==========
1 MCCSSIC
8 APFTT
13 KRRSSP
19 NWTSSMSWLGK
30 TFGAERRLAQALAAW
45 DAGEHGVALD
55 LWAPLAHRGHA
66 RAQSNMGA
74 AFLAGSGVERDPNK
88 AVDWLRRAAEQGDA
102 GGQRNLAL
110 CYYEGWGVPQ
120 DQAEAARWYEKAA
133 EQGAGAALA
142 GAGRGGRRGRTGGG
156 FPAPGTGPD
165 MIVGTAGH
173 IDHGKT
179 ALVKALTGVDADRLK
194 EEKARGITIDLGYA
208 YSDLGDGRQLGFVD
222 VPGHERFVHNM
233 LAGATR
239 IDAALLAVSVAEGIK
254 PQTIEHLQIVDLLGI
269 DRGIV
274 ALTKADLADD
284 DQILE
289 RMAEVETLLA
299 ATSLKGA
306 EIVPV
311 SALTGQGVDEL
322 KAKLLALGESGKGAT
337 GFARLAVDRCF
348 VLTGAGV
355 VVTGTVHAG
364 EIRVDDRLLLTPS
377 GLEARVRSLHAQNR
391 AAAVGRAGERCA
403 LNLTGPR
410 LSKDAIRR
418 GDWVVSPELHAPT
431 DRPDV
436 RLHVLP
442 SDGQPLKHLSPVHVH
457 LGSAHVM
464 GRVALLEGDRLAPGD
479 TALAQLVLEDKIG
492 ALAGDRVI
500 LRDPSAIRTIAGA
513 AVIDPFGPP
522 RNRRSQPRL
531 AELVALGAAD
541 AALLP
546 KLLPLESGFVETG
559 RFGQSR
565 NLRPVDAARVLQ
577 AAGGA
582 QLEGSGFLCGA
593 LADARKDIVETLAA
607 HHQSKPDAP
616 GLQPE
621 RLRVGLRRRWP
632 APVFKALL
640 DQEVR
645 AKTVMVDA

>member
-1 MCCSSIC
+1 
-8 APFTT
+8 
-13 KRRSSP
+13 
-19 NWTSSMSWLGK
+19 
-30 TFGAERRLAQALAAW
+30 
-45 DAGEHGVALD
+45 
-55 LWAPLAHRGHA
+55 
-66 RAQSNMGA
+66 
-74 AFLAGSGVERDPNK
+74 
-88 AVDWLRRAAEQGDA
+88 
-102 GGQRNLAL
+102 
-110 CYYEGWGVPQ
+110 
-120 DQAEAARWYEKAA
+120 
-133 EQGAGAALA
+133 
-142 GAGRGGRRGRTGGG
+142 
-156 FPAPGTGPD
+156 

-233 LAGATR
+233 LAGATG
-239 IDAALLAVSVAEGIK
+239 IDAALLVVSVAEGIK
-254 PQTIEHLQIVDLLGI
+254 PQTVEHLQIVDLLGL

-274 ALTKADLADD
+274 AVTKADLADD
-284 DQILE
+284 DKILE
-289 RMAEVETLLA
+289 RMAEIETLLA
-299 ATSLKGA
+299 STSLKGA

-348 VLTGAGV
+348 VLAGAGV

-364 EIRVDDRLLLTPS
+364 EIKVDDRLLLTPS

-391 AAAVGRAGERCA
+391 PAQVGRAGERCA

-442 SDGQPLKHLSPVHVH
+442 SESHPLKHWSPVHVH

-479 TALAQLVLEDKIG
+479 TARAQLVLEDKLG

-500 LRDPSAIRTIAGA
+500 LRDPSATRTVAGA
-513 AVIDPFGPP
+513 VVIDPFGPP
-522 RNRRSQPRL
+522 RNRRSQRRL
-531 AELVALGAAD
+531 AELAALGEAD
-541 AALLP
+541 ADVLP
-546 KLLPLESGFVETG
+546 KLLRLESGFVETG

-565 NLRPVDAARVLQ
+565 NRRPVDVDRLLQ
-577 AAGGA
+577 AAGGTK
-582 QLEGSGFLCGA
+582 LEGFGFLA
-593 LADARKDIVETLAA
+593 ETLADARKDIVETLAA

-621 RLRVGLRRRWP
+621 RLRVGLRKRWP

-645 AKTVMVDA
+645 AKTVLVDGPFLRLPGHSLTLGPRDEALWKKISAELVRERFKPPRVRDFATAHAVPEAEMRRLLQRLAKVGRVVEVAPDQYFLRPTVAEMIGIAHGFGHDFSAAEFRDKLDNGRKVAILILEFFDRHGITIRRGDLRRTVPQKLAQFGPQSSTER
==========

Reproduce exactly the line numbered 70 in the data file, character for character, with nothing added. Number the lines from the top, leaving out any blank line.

-8 APFTT